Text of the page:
By The Numbers: The Best In Steelers History

Peter Diana/Pittsburgh Post Gazette

Jordan DeFigio, @fidgenewton
SteelerNation.com

All the way back on April 12 (which feels like a couple decades ago), we started a series on our Instagram account (@steelernationcom) going through each number, who wore it in Pittsburgh Steelers history, and let our followers vote on who wore it best. This past week we concluded the series and we wanted to answer the burning question – just who WAS the best by the numbers? Let’s have a look:

  1. Gary Anderson, K. Anderson won the vote, and rightly so. Starting with the Steelers in 1982 and playing through 1994, he made the Pro-Bowl four times, was an All-Time Pro selection once, and holds the record for most points scored by a Steeler.
  2. Michael Vick, QB. Though his time with the team was underwhelming, the votes tallied up indicating that Vick was the greatest to wear no. 2 for the Steelers.
  3. Jeff Reed, K. Another kicker takes the W for the number 3. Reed was quite the personality and had a huge impact on the team, winning two Super Bowls with them. He is second all-time in points scored for the Steelers behind only Gary Anderson.
  4. Byron Leftwich, QB. Ok, so the pickings were slim for this number. But he was a solid backup quarterback and did well with the Jacksonville Jaguars.
  5. Craig Colquitt, P. Two-time Super Bowl champion and more-than-reliable punter, Colquitt wins no. 5 easily.
  6. Bubby Brister, QB. Playing for the Steelers for 7 seasons and taking over at the helm from a certain quarterback that will be named in a handful of numbers, Brister did well with the team and beat out Shaun Suisham and Devlin Hodges for the title of best to wear no. 6.
  7. Ben Roethlisberger, QB. This one doesn’t need explaining. But we will anyway. 56,545 total yards, 363 touchdowns, all-time QBR of 92.6, two-time Super Bowl champion, and captain of the team. Roethlisberger easily takes no. 7.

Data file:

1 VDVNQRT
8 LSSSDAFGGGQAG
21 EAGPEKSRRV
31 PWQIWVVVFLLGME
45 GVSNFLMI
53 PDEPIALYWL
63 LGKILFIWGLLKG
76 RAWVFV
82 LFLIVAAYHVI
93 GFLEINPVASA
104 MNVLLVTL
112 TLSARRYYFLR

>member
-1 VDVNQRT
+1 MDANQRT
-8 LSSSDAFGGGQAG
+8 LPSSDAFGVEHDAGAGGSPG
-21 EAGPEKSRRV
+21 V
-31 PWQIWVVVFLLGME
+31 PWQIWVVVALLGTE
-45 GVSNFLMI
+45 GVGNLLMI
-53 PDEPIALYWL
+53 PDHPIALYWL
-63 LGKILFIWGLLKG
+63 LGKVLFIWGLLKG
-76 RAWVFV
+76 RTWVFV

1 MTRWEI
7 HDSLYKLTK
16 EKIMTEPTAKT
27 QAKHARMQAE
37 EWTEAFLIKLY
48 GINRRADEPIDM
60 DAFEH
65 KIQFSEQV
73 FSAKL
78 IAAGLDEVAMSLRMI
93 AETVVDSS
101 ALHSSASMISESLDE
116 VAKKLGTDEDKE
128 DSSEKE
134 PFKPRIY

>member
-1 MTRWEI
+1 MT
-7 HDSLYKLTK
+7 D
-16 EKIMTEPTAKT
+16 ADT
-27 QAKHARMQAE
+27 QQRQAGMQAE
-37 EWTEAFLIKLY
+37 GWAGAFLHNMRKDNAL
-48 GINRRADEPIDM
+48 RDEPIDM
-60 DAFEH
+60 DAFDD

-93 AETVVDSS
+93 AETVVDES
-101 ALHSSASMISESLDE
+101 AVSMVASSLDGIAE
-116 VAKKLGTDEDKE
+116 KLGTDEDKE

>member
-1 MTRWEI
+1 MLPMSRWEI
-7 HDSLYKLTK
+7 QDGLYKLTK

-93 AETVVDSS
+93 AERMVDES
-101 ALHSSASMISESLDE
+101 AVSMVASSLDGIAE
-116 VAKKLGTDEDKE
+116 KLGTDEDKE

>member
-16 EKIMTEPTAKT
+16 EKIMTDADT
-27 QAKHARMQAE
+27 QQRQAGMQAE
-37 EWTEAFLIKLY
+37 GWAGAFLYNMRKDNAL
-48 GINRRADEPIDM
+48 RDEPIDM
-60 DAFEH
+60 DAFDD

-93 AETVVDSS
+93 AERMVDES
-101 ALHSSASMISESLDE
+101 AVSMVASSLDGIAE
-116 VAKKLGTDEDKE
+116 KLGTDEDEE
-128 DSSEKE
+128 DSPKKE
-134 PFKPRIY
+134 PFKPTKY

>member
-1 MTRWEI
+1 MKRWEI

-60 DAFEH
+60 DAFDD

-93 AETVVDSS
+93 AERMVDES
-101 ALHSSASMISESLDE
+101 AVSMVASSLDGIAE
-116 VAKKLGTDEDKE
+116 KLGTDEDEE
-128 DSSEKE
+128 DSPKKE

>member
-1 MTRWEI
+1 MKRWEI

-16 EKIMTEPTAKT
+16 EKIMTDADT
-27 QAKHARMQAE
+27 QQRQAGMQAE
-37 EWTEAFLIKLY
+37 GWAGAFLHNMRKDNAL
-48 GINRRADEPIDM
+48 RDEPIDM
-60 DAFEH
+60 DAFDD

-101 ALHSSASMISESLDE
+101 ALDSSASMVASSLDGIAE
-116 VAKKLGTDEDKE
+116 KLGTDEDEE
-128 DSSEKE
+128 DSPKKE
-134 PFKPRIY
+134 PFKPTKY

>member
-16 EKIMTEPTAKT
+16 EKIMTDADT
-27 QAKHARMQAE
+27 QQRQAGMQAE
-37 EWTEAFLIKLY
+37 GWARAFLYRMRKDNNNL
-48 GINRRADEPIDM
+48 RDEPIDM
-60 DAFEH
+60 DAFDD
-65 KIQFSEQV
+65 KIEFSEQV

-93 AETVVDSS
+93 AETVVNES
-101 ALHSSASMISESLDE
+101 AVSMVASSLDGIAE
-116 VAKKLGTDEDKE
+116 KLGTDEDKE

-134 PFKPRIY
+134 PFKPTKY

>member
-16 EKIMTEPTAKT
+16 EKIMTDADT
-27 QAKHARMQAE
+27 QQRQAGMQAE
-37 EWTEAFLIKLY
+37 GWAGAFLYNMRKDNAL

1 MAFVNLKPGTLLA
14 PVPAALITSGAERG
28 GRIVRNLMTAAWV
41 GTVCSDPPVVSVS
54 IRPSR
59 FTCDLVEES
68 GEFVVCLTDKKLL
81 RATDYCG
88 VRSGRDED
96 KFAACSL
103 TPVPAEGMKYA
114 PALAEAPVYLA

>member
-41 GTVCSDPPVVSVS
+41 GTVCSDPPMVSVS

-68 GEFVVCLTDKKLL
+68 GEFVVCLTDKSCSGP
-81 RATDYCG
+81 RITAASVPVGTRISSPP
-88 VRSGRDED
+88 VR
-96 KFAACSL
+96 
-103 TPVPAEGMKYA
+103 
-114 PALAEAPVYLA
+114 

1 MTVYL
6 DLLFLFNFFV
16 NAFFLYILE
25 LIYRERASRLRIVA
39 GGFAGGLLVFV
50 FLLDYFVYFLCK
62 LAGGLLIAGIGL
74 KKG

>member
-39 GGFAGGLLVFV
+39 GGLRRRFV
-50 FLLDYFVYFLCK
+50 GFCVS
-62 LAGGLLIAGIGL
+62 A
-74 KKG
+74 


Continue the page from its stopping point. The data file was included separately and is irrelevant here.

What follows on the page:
8. Tommy Maddox, QB. The successor to Kordell Stewart and starting up until the injury that led Ben Roethlisberger to take over, Maddox was a good quarterback and a great guy. Not much competition for no. 8.
  9. Chris Boswell, K. Despite his off season in 2018, Boswell bounced back and has proven himself to be one of the better kickers in Steelers’ history.
  10. Santonio Holmes, WR. Super Bowl MVP and recipient of the touchdown catch on the last-minute game-winning drive, Holmes beats out Stewart for no. 10.
  11. Markus Wheaton, WR. Wheaton was one of those guys that you’d want on your fantasy league as a secondary receiver or flex guy. He was hardly all flash, but he got the points and made plays. He takes no. 11.
  12. Terry Bradhsaw, QB. The Steelers’ fanbase certainly has been spoiled over the years, and this man is one of our riches. 27,989 career yards, 212 touchdowns, and four Super Bowl rings, Terry Bradshaw easily claims no. 12
  13. James Washington, WR. Even though he is young and still developing as a receiver, Washington won out in the battle for no. 13. He has a lot of potential and I hope he really does prove to be the best to wear it.
  14. Neil O’Donnell, QB. As much as it hurts, O’Donnell wins out for no. 14. Despite his…er, shortcomings, in Super Bowl XXX, he was good quarterback during his time with the Steelers.
  15. Mike Kruczek, QB. Not a ton of options for no. 15, so Kruczek wins out. He wasn’t a phenomenal quarterback but he was good enough.
  16. Charlie Batch, QB. One of the best and most reliable backups to ever play the game. If our starter went down, we knew we were in good hands.
  17. Mike Wallace, WR. Though he may have been sent packing so the Steelers could pay another big-name receiver, Wallace was FAST. And he had the hands and the ability to create space between himself and the defenders.
  18. Mike Tomczak, QB. He was no Terry Bradshaw, but in his 7 seasons with the Steelers he put up impressive numbers. Thanks to that, Tomczak wins no. 18, though it was a close call between him and Diontae Johnson. If Johnson continues to impress the way he did last season, he will no doubt overtake this number. It’s only a matter of time.
  19. JuJu Smith-Schuster, WR. While we have yet to see if he can bounce back from his slump in the 2019-2020 season, Smith-Schuster has still managed to put up impressive numbers through the early years of his career and is the easy choice for no. 19.
  20. Rocky Bleier, RB. No doubt here. Blier takes the cake.
  21. Mewelde Moore, RB. Moore stepped up BIG time when starting running back Willie Parker got hurt in the 2008-2009 season. We don’t get to that Super Bowl and win without an effective running game, and a lot of that is thanks to Mewelde Moore.